Close your eyes for a moment and picture with me a world in compliance with the Ten Commandments. What kind of world would that be? It would be fantastic! No religious confusion and exploitation, healthy rhythms and rest, honor in each home, no murder, sex as it is meant to be and in its proper context, respect for people and property, honesty, and contentment. I think that is still a vision to live by and for. Now close your eyes again and think of world functioning by two basic laws, “’The Lord our God, the Lord is one.  And you shall love the Lord your God with all your heart and with all your soul and with all your mind and with all your strength.’  The second is this: ‘You shall love your neighbor as yourself.’ There is no other commandment greater than these’” Mark 12:29-31 (ESV).  I maintain this too would be a beautiful world because we would be in affectionate harmony with both our Creator and each other. Would you dare ask yourself, “Is that true of me?”

Did you notice? Jesus commands a standard beyond loving our neighbor as ourselves. He commands us to love each other how he (God himself) loves us. I might muster up the self-discipline to love others like I love myself, but loving them like Jesus, the Son of God who left heaven’s glory, confined himself to a human existence, and suffered and died for a sinner like me (Philippians 2:5-11), seems impossible. And it is as impossible as it not optional. Jesus was serious, he did not suggest but commanded us to love each other as he loves us. With this command, he calls us to live a life dominated by and centered in his nature. And, in this command, he established the criteria for what it truly means to know and reflect him. But we, both those who love and those dislike rules, cannot love like that on our own. The only way we can is to profess our impotence and at the same time open ourselves up to Jesus putting his very life and heart into us, today, tomorrow, and for the rest of our days.

Close your eyes one more time and picture your world with you loving others like Jesus. How beautiful is that! Settle for nothing less.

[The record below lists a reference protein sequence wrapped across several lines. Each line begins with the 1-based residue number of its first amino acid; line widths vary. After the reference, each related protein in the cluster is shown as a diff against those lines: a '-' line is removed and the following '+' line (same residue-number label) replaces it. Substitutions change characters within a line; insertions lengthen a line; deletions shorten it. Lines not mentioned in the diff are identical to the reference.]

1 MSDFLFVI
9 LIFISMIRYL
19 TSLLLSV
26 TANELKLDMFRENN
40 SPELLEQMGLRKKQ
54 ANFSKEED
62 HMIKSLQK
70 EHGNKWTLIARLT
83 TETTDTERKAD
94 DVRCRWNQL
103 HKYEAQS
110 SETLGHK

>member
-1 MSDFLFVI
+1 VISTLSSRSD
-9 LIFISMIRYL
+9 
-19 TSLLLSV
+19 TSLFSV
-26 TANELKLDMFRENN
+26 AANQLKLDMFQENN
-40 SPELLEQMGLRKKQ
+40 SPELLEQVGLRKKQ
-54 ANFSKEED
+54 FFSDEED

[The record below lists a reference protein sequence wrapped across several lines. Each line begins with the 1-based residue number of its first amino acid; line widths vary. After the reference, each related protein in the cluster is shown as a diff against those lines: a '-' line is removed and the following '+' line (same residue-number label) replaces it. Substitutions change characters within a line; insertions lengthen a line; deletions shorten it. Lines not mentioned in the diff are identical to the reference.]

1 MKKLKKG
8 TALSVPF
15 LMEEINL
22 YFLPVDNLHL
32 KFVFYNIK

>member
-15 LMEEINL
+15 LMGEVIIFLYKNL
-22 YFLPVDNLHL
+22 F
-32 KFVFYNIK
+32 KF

To God be all glory. Love you, Pastor Hans

My Church Family,

I so love being your pastor and I am still amazed at Jesus calling me take care of his flock here in Don Pedro for almost 34 years.

The next three months are a first for us as a church and will be different for both you and Susie and me. Thank you for sending me into a sabbatical, giving me some extended time to rest, regroup, and recharge.

I am probably the last one to notice how badly I am need of this. Taking time off has not been a strong point of mine, something I hope to change in the future. Some of you have noticed though, certainly Susie, that, as difficult as it is to admit, I am run down, often running on fumes. This doesn’t serve you, us as a church, or Christ well. I owe you an apology.

Maybe you are wondering who will do what over the next three months:

  • Hopefully, you and every church member will step up in some way to help. Of course, this doesn’t mean that those who are already fully engaged and serving should do more. This is a great time to get involved, to commit to service and ministry in some way.
  • Jannett, our secretary will continue to serve as a hub, call here to see what help is needed.
  • Pastor Paul will serve as sabbatical pastor. He has one weakness – doing too much. So, you can be a help to him asking him every week how you can help and serve him and the church.
  • Our Deacons, Richard Mayes, Dennis Kluding, Bryan Berger, and Matt Garcia will help with caring for people, the flock. They will visit and help with the services. Matt is now our official youth leader and his responsibilities will be with shepherding the youth.